Patient monitoring is critical to preventing respiratory events and ensuring positive patient outcomes in the hospital. But what role does remote monitoring play for these patients post-discharge?
By Phyllis Hanlon
Hospital readmissions have imposed a significant financial burden on the healthcare system in the United States. The Agency for Healthcare Research and Quality (AHRQ) reported the average cost for readmissions in 2016 was $14,400. The Center for Health Information and Analysis noted that hospital readmissions cost Medicare approximately $26 billion annually. More important, readmissions negatively affect patients, often leading to decline in health condition.
Throughout the last 50 years, different forms of remote patient monitoring have been utilized to help manage health conditions post-discharge and reduce unnecessary rehospitalizations.
In 2018, Canada implemented “The Smart Program,” a remote monitoring “intervention that aims to provide clinical benefit to patients and economic benefit to health care payers.” A study1 recorded patient data from three months prior to study period, during the program and three months after completion of the study. The study included 74 patients with a diagnosis of either COPD or congestive heart failure (CHF) who used medical devices at home and automatically sent results to their home health care professional. The results showed a “potential 68% and 35% reduction in ER visits and hospitalizations, respectively.” Furthermore, the cost of ER visits decreased from $243 Canadian ($185 US) at baseline to $67 ($51 US) during the follow up period; hospitalizations were reduced from $3,842 to $1,399 Canadian ($2,925 to $1,066 US).
Another study2 recommended a multipronged approach to home monitoring that identifies the patient population that will derive maximum benefits. The authors added that pinpointing the variables to be measured, such as heart rate, blood pressure, pulmonary artery pressures or intrathoracic impedance, would provide information most useful in monitoring patients. Furthermore, the study indicated that recording patient adherence to medication regimens should be considered.
When it comes to monitoring patients with respiratory conditions, Jason A. Case, leader in health informatics and patient monitoring at Medtronic, agreed that, in general, the concept of remote monitoring is to reduce hospital readmissions. Discharged patients are in a relatively healthy state, but may still be at risk for complications, although the risk is low, he explained. “A home surveillance system helps manage a lower risk population and can have a positive impact on outcomes,” he said. “The [monitoring] system has to show good specificity so only patients who really need it will be readmitted.”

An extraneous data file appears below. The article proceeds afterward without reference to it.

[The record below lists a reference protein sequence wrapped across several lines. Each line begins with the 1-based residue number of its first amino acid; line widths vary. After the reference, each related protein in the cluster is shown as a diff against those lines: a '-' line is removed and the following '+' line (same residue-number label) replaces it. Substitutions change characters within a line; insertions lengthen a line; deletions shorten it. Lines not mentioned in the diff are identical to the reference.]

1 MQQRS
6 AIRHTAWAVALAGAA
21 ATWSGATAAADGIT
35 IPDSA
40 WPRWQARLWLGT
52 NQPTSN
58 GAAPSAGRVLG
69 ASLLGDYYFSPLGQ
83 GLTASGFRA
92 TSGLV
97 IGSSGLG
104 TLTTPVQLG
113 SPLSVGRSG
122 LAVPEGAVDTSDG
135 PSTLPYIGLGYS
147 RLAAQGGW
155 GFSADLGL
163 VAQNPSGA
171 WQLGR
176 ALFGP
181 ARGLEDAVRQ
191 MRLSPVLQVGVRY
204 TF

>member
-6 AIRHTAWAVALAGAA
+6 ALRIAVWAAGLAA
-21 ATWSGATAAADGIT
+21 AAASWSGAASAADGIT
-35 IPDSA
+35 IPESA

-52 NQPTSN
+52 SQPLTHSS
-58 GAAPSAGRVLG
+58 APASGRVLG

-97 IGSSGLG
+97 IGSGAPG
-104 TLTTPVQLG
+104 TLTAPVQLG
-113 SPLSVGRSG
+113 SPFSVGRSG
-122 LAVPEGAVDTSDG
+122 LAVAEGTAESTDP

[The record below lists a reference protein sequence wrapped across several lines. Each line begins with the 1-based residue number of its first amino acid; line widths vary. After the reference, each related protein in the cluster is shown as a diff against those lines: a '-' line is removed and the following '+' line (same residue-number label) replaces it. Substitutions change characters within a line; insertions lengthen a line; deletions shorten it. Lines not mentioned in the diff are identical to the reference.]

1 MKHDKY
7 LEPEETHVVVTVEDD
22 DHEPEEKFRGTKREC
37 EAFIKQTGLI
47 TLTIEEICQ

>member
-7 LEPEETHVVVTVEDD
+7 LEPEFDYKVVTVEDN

Case reported that remote monitoring systems for patients at risk of respiratory failure and similar conditions should include key respiratory parameters. “Parameters such as pulse oximetry and end tidal CO2 are useful in detecting respiratory compromise,” he said, “which, if left unaddressed, can lead to a sentinel event.”
Additional Factors to Consider
Case noted that remote monitoring is primarily about parameters, but also about form factor, which relates to transparency and convenience for patients. “Form factor is all about how you make a more consumable system for patients. If you want a patient to comply with monitoring, they have to feel it’s not a burden,” he said. “If I’m connected to a monitor with a lot of wires and have to plug and unplug them when I walk around my house, it’s a nonstarter.” Patients might be more likely to use a remote monitoring system that is convenient, such as an application on a phone. “The challenge is to converge sensitivity and specificity of a medical device with easy-to-consume digital technology,” Case said.